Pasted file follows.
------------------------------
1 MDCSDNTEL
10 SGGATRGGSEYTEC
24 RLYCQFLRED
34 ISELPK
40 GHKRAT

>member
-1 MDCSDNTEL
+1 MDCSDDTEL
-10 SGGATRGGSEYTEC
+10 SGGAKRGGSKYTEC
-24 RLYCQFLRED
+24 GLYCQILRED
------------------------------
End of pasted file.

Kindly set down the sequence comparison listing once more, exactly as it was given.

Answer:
1 MDCSDNTEL
10 SGGATRGGSEYTEC
24 RLYCQFLRED
34 ISELPK
40 GHKRAT

>member
-1 MDCSDNTEL
+1 MDCSDDTEL
-10 SGGATRGGSEYTEC
+10 SGGAKRGGSKYTEC
-24 RLYCQFLRED
+24 GLYCQILRED